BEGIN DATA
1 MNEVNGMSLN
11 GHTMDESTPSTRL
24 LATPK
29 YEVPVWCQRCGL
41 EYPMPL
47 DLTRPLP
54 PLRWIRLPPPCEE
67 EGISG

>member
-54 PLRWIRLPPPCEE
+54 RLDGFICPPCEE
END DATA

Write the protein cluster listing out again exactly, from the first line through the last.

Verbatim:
1 MNEVNGMSLN
11 GHTMDESTPSTRL
24 LATPK
29 YEVPVWCQRCGL
41 EYPMPL
47 DLTRPLP
54 PLRWIRLPPPCEE
67 EGISG

>member
-54 PLRWIRLPPPCEE
+54 RLDGFICPPCEE